As much as the original game was recognised for its soundscape, it was celebrated—and criticised—still more for its intense graphic violence. For the sequel that seems to have continued as a trend. Earlier in the year, a demo of the game was shown that featured a character known as ‘Pig Butcher’. After going through your typical Hotline Miami level, murdering everything in sight, a post level sequence showed this character threatening sexual assault, before an off-screen director yelled “cut!” revealing the whole sequence to be part of a movie based on the events of the first game. How meta.
Perhaps like the first game’s portrayal of violence, this was an attempt to critique the objectification of female characters in videogames, but a few writers (including Cara Ellison, writing on this site) found it to be in poor taste, making use of an extreme topic to shock, and frankly a bit crass. Dennaton ended up removing the scene from the demo, but when asked if this controversy had affected the development of the game or any of the creative process, Söderström’s answer was simply “No. Not really.”
“At the start of the game, there’s an option to choose whether you want the game uncensored or not,” Wedin adds. “It was stupid to have it in the demo, looking back. It doesn’t really work if you can’t continue playing and see how it works.”
One of the more interesting features of the sequel is the level editor, which is apparently the number one request from fans.
“It’s not fully working yet,” says Söderström. “We need at least another week to work on the features that are missing. We haven’t decided how far we want to take it. Like, it would be cool to add custom graphics and stuff, but then you get these kind of problems with what kind of content users can add to the game, like swastikas or whatever, so we’re not sure we want to do that. We do want to make it so you can create your own storyline, like a campaign. We also want to make it as easy as possible for users to create their own levels, so you don’t have to be good at programming to make anything with the editor. It’s on an MS Paint level.”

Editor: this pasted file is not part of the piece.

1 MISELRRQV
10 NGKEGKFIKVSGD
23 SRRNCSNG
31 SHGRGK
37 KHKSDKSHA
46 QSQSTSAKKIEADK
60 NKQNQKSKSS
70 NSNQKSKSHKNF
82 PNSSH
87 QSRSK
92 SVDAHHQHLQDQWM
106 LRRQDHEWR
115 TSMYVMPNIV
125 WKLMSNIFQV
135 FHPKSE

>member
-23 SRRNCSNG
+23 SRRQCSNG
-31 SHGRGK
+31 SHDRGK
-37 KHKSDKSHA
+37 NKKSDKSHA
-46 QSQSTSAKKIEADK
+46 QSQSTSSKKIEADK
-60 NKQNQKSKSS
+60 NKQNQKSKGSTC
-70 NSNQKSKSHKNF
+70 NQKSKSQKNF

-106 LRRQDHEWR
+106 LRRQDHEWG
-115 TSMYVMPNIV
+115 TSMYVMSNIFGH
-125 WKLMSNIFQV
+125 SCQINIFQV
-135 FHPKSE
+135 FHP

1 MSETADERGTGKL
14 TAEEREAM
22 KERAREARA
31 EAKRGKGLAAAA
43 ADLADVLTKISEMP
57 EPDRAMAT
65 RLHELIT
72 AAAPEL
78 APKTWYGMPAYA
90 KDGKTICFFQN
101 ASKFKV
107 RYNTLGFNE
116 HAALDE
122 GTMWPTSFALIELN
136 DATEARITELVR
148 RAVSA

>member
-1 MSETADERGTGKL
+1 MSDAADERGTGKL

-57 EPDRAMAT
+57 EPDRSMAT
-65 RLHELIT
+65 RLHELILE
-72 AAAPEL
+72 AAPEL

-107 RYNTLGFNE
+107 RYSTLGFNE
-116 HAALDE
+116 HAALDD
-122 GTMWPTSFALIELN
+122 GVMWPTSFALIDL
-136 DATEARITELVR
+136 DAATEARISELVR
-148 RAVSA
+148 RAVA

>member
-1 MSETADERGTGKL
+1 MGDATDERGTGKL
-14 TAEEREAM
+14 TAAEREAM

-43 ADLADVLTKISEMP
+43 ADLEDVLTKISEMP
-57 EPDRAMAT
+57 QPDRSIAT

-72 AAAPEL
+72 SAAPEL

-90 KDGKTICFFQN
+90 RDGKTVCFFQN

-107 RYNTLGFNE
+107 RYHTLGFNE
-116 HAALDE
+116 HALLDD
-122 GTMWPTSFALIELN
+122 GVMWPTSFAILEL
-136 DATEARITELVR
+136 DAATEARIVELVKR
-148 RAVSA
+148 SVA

Another thing that fans were asking for was the addition of multiplayer, but that is something that has been left out—after all, the Dennaton duo are determined to make games for themselves. The breakneck pace of the game simply wouldn’t work with two players, so cooperative killing sprees are out of the question.
“It’s hard to keep that ‘press R to restart, die repeat die repeat’ with two characters,” Wedin says. “Do both characters die? Or if one character dies, does the other player have to wait?” That, he says, would “break the whole hypnotic vibe of Hotline Miami.”
Hotline Miami 2 recently got bumped from 2014 to ‘early’ next year. “We are in the final stages of our work,” Wedin says, “and then there’s going to be a lot of testing and bug fixing. We’ve been very close to being finished for a long time but we also discussed a lot of stuff that we didn’t have time to make for the first one, like menus and how to design them so they work well in the game. We made our own achievement list, because we didn’t like how Steam’s own achievement notification had weird colours from the game on them. We wanted to make everything in the game cohesive. This is the last Hotline Miami because we’re cramming everything we have in there. I don’t think we can take it any further after this.”
It’s interesting the duo should hint at the end of the Hotline Miami universe. Providing the game is as—or more—successful than the original, where does the studio progress from here? I’m interested as to whether the size of their two-man team restricts them from going as far as maybe they would like.
“We talked a bit about it,” Söderström hedges. “We want to keep it just the two of us, but maybe contracting someone to do something in 3D or whatever... something we can’t do ourselves.”
“We want to keep at least one game that just me and Jonatan are making,” Wedin says. “Maybe a side project that we have creative control over. It’s just an idea, though. We never felt like we wanted more people. Things are way more complicated when there’s more than two people.”